Dead Cities and Other Tales
Mike Davis's Big-City Blues
A review by Adrienne Miller
Two of Mike Davis's previous books, City of Quartz and Ecology of Fear, are required reading for anyone who feels a little, well, anxious nowadays. And who doesn't, what with the destruction of the environment (which should certainly be a bigger news story than the war in Iraq), the fact that ecosystems are being decimated by our very own government, and the knowledge that the human race will probably cease to exist at some point not so far away? Los Angeles is Davis's great theme, and continues to be, in Dead Cities, a collection of his urgent, bone-chilling and ultimately very sad essays from the early nineties onward. L.A., the city we built to contain our dreams, has become the stuff of nightmares -- plagued by ecological catastrophes, corporate corruption, despair. What do the cities we create say about us? It's not pretty. In this new work, Davis, prophet of doom, urban theorist, lefty, also considers Hawaii ("eventually all the world's ruggedly beautiful landscapes of toil and struggle seem destined to be repackaged as 'heritage' "), Las Vegas ("no other city in the American West seems to be as driven by occult forces"), New York, and what 9/11 means for the extinction of skyscrapers. The older essays, which are largely about how our cities are killing us, seem chillingly prescient now, and, I'm afraid, right.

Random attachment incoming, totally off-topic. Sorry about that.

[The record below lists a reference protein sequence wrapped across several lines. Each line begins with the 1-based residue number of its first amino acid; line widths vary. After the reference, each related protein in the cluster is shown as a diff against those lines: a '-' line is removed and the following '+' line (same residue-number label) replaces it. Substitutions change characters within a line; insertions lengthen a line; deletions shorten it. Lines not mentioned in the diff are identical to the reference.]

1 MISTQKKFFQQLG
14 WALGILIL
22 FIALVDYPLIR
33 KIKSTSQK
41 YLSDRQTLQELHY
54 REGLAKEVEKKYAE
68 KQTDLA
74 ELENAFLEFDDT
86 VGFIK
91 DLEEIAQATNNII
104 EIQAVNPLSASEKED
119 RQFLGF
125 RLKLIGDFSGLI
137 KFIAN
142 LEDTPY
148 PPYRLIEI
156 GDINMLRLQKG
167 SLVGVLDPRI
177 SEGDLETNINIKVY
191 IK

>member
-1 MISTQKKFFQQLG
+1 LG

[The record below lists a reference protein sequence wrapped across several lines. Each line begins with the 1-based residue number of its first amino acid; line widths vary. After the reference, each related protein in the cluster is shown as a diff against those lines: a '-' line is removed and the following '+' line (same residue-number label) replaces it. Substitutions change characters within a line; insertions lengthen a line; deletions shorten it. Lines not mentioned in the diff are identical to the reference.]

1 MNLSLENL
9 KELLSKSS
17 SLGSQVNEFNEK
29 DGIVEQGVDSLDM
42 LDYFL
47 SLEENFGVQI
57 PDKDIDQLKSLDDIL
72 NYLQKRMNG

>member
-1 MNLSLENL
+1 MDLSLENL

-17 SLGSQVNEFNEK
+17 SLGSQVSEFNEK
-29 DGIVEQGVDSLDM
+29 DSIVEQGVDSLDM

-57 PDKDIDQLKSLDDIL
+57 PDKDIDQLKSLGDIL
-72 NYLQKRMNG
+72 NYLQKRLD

Adrienne Miller is Esquire's literary editor.
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